The Mexican Connection - The Dumping Grounds
In the end our society will be defined not only by what we create, but by what we refuse to destroy ~ John Sawhill
Together with Laura Sandoval from Animal Advocates I traveled with her across the border from California to Tijuana, Mexico, to see for myself what it was like at what we call "The Dumping Ground". What I thought I would see was a dump similar to that at the Morley Reservation outside of Calgary, where starving dogs live and try to survive eating garbage. What I saw was unimaginable. A large, rickety, run down dirt pen areas filled with dogs left by people who didn't want their dog. (Laura told me the people feel this is a kinder place to abandon dogs, since at the Tijuana Pound, and most pounds in Mexico, destroy by electrocuting the animals.) Here, many dogs are actually behind wood doors, trapped inside a wood box. Others are free to roam, although, they rarely have food, water, and often starving dogs due to severe hunger maul others dogs to death to eat them. Its a horrendous site, Laura witnessed one, and told me the dog being mauled just looked at her in her eyes, pleading for help. Laura said she could do nothing, there were many large dogs ganging up on another and she had no way to stop a vicious attack of starving, frenzied dogs.
From the outside of The Dumping Ground, you would never know the sadness and insanity of this dirt pit. Walking up to this corner of a curved avenue of speeding cars, is a tow truck yard. Behind the rickety wood gate, you'd never know, there are darling little puppies, purebred dogs, sweet and gentle mixes, all innocent and hopefully looking at you when you peek through, that you will give them attention, food, and let them out.
Right next to the gate are two large plastic barrels, for of all things, throwing in puppies! The heat is unbearable, most end up dying in there due to extreme heat, but prior to that, they try over and over to climb out, which is impossible. Pina, an angel is what I have come to call her, often pays for a taxi to take her to this place so she can check the barrels. She is the Only one that does! She takes any that are alive back to her house, if you can call it that! (see photos). Her house has no roof, is on a steep hillside, the extreme sun in summer and very cold in winter, is no home. Nor does she have any furniture, running water, or electricity! She pulls a mattress out of a closet-like area at night. This is where she takes the dogs and cats she takes from the dumping ground.
Back to The Dumping Ground...walking through the first wood gage, puppies and sweet young dogs come excitedly running up to you. These are some of the most precious dogs I have ever seen. The next very chewed wood gate had a head of a dog peaking through, the story of fright, desperation and loneliness in his eyes. This is one of the dogs I chose to take out of there. Lucky me, Laura told me we could take four. Four! there were dozens of wonderful, starving dogs! I ended up taking six (quickly tossed two extra ones in the car that I "accidentilly" let escape out the gate.) See photos of some of the ones rescued that day.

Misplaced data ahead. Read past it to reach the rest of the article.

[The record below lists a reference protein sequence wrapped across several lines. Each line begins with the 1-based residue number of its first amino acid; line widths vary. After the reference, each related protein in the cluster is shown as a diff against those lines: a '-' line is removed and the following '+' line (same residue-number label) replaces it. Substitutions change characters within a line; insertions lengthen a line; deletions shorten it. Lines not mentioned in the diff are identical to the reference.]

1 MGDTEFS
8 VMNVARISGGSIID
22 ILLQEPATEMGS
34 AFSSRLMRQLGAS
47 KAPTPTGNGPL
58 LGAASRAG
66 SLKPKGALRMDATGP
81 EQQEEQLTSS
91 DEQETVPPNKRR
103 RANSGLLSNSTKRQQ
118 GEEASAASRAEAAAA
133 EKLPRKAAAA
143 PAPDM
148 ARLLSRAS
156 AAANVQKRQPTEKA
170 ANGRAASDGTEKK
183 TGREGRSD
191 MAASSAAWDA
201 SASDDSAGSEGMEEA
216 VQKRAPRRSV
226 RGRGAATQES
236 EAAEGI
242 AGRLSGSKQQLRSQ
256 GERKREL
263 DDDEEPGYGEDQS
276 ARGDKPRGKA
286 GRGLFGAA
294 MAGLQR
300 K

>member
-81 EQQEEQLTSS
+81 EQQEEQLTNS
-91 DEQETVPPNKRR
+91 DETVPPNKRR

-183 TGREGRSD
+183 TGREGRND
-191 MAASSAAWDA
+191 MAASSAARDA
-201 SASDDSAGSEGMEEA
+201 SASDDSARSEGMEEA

Back inside...on the far right, where i could see eyes looking at me. They were in something that looked like a wooden jail. They could not get out. This is where the sick ones were placed to die. Where no one ever went. Laura said to me as I was trying to look in "you don't want to see in there". I felt frantic, I was told to pick four and we had to leave! Trying to quickly pick four amongst the dozens that were pleading, was agonizing. Memories of the slaughterhouse in San Miguel de Allende, Mexico, years before, where I scaled a barbed wired fence to rescue a few of the dogs doomed to be electrocuted the next day. That's what they do in Mexico. It's cheap. Cost $1 a dog to humanely euthanize a dog, but few pounds find a way to do this. Thousands upon thousands are killed this way, and it should not be so, it must end. This is no way our human society should put to death unwanted companion animals. (or any animal). It is Extremely terrifying, hopeless, and painful for each animal. (Fur farmers do the same in Canada and the U.S., China does even worse.) By the way, Do Not Wear Fur, even on hoodies!
Together with Animal Advocates we are trying to do two things of high importance: raise money for each dog to the very least, die with dignity and a humane death (not that that is what we want!), we prefer to save them, so we are also funding a temporary shelter to take rescued dogs to, prior to vetting and transport to California and on to Canada for adoption. View our Happy Endings pages to see many of the fortunate dogs in loving homes in Canada.